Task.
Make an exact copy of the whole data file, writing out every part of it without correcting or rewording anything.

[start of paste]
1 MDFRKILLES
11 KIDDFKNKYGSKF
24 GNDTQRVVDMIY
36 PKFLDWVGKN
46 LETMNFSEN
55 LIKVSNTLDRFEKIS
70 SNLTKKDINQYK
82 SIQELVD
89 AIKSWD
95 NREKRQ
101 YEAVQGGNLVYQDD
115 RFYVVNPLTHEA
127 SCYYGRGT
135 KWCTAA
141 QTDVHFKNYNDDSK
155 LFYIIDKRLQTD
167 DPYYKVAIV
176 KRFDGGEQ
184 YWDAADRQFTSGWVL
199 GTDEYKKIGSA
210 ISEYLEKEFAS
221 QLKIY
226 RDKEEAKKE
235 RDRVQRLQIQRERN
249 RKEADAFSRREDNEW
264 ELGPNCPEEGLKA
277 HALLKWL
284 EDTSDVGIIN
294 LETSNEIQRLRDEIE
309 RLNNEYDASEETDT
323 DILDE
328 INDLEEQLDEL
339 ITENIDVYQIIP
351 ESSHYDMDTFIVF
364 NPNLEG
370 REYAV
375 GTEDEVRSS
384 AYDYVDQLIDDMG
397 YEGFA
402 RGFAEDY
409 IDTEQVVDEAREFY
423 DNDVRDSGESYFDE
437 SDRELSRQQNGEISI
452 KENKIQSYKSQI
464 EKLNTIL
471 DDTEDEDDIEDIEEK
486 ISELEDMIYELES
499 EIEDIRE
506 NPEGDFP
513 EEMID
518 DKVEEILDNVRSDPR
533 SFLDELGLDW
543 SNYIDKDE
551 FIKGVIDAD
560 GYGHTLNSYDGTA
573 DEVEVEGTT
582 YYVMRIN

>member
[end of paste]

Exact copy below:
1 MDFRKILLES
11 KIDDFKNKYGSKF
24 GNDTQRVVDMIY
36 PKFLDWVGKN
46 LETMNFSEN
55 LIKVSNTLDRFEKIS
70 SNLTKKDINQYK
82 SIQELVD
89 AIKSWD
95 NREKRQ
101 YEAVQGGNLVYQDD
115 RFYVVNPLTHEA
127 SCYYGRGT
135 KWCTAA
141 QTDVHFKNYNDDSK
155 LFYIIDKRLQTD
167 DPYYKVAIV
176 KRFDGGEQ
184 YWDAADRQFTSGWVL
199 GTDEYKKIGSA
210 ISEYLEKEFAS
221 QLKIY
226 RDKEEAKKE
235 RDRVQRLQIQRERN
249 RKEADAFSRREDNEW
264 ELGPNCPEEGLKA
277 HALLKWL
284 EDTSDVGIIN
294 LETSNEIQRLRDEIE
309 RLNNEYDASEETDT
323 DILDE
328 INDLEEQLDEL
339 ITENIDVYQIIP
351 ESSHYDMDTFIVF
364 NPNLEG
370 REYAV
375 GTEDEVRSS
384 AYDYVDQLIDDMG
397 YEGFA
402 RGFAEDY
409 IDTEQVVDEAREFY
423 DNDVRDSGESYFDE
437 SDRELSRQQNGEISI
452 KENKIQSYKSQI
464 EKLNTIL
471 DDTEDEDDIEDIEEK
486 ISELEDMIYELES
499 EIEDIRE
506 NPEGDFP
513 EEMID
518 DKVEEILDNVRSDPR
533 SFLDELGLDW
543 SNYIDKDE
551 FIKGVIDAD
560 GYGHTLNSYDGTA
573 DEVEVEGTT
582 YYVMRIN

>member